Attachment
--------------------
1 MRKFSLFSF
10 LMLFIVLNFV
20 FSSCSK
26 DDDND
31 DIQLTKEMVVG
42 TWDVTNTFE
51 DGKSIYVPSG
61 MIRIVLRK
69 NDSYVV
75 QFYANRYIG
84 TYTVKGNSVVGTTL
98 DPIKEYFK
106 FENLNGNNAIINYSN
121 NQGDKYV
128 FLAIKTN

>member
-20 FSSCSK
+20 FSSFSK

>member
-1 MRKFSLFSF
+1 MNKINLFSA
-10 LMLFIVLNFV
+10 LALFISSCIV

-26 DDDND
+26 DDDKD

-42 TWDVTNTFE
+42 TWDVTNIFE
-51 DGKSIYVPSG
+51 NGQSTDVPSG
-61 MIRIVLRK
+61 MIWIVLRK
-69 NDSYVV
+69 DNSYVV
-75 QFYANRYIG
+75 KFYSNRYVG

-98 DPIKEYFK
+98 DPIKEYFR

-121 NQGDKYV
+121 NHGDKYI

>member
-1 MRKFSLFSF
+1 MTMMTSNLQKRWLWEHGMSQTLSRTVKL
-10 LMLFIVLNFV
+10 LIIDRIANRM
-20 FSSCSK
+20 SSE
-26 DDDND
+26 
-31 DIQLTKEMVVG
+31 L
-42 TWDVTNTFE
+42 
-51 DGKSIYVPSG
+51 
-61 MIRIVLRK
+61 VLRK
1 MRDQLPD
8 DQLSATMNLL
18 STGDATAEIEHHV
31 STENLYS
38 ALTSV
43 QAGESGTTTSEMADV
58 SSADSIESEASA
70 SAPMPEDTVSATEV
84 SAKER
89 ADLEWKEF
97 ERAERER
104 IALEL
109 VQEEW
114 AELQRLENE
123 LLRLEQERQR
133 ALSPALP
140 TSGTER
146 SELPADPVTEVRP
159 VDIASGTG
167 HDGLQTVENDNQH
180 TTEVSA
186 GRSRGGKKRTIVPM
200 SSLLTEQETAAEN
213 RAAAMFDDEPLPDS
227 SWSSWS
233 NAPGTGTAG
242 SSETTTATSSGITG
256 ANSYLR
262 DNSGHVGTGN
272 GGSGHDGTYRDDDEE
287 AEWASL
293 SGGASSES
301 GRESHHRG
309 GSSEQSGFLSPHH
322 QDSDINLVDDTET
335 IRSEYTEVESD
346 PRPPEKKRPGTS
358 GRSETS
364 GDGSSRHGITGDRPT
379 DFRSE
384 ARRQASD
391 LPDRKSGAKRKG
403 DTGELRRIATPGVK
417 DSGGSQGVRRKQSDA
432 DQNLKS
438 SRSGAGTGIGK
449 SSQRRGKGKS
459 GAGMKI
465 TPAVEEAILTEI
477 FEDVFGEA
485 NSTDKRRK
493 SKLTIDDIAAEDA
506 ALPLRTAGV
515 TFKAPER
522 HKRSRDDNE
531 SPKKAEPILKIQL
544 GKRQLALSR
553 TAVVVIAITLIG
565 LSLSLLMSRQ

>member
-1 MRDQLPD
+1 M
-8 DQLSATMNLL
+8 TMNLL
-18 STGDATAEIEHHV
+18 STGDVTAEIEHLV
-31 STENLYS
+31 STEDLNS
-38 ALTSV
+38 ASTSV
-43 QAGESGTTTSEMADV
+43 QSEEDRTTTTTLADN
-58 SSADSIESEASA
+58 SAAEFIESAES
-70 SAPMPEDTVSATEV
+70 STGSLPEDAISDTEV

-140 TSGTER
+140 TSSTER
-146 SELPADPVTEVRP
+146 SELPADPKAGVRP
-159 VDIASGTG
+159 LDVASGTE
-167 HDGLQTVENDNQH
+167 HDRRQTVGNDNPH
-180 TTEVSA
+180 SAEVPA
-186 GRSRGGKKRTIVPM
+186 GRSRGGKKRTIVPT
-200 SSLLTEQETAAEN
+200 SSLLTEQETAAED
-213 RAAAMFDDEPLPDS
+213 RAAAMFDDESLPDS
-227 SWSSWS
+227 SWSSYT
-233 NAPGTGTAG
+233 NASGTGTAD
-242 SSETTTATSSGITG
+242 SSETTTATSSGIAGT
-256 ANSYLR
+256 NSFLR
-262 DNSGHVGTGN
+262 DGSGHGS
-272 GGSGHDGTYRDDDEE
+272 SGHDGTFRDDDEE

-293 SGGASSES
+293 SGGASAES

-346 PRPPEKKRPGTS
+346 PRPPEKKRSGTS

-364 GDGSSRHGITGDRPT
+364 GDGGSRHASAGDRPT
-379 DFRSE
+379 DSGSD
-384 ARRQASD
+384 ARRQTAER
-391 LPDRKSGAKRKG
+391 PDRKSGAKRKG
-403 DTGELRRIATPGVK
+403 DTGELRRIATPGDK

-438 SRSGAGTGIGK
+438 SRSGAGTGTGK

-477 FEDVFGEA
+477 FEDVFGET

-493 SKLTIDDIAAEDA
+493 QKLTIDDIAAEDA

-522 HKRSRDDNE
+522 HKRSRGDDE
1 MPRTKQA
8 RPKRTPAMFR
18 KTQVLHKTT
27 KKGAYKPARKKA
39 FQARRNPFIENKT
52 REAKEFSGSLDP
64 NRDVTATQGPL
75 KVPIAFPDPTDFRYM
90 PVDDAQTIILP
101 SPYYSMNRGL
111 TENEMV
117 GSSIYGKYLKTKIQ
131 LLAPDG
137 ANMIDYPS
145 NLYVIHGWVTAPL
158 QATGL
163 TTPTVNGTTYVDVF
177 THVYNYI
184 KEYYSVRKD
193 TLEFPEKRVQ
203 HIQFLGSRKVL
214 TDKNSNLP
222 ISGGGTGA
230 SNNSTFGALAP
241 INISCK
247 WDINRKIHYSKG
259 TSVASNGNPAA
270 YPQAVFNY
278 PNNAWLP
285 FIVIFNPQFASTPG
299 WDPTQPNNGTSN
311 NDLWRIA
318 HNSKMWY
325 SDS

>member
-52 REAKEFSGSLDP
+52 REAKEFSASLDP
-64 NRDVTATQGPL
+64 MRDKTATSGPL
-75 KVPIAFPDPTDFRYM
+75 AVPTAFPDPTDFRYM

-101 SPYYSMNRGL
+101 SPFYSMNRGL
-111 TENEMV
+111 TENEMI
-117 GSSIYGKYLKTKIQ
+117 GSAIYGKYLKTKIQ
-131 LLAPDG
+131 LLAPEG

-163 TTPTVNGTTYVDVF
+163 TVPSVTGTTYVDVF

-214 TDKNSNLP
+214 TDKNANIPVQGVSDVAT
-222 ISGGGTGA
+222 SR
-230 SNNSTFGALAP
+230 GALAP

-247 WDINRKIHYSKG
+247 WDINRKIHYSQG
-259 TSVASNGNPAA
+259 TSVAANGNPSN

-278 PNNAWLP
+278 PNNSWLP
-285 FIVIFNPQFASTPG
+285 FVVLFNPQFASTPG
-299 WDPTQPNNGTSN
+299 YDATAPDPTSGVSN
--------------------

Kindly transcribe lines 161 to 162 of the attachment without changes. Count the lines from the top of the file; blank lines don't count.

-293 SGGASSES
+293 SGGASAES